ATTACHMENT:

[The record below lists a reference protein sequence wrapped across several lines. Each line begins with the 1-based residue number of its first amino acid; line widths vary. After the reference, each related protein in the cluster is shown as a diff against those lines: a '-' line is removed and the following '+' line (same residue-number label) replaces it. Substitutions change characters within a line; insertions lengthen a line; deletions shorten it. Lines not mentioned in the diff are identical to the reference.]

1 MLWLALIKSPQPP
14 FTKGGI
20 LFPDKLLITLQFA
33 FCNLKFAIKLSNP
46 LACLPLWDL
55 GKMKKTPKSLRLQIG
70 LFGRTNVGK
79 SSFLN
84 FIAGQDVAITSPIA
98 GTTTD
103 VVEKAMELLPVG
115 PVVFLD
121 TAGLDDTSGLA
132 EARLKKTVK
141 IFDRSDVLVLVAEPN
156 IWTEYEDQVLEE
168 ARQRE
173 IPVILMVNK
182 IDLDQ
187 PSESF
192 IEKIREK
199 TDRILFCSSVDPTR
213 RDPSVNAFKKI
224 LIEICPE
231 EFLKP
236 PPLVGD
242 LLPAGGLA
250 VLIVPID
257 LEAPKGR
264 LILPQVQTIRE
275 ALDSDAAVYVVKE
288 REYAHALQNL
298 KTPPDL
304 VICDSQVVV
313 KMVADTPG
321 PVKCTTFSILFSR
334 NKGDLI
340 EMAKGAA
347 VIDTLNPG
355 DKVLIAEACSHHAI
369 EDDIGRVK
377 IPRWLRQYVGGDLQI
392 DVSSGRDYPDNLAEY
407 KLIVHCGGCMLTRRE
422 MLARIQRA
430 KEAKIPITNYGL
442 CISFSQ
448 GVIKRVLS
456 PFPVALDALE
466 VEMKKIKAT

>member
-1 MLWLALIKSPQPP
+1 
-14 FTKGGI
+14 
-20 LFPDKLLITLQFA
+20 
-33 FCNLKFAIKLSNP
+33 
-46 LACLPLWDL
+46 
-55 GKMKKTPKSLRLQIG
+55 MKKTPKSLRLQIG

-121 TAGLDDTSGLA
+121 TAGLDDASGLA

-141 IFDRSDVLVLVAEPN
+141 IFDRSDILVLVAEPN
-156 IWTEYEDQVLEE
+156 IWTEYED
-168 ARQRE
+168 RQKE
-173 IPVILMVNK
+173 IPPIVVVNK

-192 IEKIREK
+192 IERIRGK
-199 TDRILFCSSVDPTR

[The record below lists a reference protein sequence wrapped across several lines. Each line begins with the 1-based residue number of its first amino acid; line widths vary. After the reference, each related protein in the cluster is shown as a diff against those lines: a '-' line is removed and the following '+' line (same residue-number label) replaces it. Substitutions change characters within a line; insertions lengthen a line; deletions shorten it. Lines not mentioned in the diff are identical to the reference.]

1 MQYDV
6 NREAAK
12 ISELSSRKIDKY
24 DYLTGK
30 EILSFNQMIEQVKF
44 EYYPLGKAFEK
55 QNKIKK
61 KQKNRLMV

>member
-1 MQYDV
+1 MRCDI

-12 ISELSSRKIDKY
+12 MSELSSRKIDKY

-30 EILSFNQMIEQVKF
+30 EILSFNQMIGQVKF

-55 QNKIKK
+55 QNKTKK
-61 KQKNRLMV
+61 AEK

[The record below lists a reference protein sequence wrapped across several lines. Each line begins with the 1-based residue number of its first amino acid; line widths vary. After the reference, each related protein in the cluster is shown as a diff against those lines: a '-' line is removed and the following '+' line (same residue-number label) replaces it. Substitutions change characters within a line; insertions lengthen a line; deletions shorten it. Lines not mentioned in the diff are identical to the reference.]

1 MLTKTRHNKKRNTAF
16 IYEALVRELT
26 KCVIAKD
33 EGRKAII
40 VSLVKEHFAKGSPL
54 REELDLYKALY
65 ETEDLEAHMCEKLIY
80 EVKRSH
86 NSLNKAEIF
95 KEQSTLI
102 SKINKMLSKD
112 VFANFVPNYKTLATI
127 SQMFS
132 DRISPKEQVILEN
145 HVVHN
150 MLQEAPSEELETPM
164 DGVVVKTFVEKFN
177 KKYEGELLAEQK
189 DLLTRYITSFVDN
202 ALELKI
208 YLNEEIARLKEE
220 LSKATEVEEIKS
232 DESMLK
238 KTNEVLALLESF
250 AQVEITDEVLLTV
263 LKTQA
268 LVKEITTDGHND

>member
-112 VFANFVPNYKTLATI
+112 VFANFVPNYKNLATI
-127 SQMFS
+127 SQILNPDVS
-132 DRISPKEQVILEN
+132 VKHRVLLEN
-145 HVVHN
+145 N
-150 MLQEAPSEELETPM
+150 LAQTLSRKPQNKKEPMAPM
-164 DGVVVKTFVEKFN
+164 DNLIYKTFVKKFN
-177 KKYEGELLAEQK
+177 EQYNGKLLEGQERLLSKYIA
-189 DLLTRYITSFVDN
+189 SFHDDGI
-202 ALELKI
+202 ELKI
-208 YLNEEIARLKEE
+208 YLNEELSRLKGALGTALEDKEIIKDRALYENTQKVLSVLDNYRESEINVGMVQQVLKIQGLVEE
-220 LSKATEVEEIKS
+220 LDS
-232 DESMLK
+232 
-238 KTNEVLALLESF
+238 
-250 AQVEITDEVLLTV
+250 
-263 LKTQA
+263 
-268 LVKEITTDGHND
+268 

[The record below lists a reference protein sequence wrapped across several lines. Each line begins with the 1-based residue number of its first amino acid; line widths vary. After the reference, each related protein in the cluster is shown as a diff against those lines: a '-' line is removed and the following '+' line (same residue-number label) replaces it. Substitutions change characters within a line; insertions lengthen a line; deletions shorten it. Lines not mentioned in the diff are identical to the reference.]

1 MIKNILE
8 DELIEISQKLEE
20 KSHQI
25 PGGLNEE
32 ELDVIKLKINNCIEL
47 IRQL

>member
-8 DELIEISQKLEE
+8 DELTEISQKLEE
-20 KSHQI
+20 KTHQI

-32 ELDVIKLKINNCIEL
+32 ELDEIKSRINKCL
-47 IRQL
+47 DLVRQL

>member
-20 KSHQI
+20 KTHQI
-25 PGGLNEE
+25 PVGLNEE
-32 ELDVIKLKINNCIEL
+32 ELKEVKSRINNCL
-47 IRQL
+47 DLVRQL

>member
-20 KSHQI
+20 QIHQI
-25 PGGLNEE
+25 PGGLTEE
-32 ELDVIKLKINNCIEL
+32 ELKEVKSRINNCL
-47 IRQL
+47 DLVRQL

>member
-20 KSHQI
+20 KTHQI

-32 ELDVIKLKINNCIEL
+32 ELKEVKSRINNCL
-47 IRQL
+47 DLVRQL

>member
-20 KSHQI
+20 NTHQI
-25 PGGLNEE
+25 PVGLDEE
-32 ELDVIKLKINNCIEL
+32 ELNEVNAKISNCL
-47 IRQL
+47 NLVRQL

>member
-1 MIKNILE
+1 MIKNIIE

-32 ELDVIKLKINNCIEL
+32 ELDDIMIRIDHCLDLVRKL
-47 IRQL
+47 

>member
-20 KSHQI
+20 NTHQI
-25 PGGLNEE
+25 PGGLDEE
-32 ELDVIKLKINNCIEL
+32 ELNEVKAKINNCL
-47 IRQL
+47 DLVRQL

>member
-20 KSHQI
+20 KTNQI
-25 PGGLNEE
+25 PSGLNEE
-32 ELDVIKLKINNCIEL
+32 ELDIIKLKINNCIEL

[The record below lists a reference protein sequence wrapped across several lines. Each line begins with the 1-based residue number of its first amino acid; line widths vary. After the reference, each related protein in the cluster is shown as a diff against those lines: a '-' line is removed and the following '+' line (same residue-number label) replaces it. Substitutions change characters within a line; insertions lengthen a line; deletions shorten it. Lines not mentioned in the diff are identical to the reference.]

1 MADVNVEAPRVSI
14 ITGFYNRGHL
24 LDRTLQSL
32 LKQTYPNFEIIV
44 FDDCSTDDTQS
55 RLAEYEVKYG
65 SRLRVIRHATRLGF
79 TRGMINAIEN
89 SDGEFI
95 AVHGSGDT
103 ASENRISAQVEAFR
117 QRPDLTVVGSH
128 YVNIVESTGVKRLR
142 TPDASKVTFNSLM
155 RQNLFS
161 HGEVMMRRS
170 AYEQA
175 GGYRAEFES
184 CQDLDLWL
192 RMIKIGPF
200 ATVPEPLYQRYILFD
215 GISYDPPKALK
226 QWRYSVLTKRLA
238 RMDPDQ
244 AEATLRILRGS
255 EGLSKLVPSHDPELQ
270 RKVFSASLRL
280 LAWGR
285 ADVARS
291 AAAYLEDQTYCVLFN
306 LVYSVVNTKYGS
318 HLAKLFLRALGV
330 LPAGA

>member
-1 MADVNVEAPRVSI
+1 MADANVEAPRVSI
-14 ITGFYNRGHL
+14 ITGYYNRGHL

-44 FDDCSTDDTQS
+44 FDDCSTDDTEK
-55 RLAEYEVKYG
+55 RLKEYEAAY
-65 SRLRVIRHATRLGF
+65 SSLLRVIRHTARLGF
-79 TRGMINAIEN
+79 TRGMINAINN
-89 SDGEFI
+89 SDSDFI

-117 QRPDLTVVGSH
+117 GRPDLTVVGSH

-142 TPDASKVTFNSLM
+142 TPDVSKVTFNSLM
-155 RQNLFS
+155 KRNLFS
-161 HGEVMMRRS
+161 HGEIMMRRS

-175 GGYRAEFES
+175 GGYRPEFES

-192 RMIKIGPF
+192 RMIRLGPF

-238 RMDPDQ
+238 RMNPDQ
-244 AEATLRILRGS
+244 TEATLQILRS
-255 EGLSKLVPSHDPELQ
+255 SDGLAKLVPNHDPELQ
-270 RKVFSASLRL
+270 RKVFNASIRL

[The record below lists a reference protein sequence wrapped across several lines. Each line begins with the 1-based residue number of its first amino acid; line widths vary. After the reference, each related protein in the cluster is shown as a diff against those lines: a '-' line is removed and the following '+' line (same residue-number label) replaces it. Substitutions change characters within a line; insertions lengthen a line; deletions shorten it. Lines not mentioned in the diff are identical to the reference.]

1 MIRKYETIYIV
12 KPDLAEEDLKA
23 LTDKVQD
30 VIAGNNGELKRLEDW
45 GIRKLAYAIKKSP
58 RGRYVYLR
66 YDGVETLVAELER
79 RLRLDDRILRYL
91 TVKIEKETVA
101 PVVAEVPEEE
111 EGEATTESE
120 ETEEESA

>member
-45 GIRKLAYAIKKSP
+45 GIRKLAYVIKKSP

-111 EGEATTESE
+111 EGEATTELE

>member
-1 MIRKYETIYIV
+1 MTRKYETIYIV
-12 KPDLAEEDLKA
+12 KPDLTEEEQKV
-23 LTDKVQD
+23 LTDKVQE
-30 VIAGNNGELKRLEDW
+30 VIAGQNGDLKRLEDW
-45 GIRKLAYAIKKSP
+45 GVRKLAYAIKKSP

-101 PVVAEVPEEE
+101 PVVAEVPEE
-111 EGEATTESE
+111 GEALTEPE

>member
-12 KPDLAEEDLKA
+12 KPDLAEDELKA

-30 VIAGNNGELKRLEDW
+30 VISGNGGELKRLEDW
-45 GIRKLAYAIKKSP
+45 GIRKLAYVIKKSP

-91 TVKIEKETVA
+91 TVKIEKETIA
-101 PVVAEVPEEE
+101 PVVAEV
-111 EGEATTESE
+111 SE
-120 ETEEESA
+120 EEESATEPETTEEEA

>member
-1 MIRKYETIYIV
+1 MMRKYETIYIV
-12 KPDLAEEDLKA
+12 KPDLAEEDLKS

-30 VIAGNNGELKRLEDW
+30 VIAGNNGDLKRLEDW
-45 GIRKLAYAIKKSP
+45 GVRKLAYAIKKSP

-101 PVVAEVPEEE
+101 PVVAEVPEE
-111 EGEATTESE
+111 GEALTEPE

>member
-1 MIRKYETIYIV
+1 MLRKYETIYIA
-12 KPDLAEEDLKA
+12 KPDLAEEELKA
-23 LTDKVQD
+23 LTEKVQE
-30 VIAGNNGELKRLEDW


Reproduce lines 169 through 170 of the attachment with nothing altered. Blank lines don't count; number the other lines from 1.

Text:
-20 KSHQI
+20 KTHQI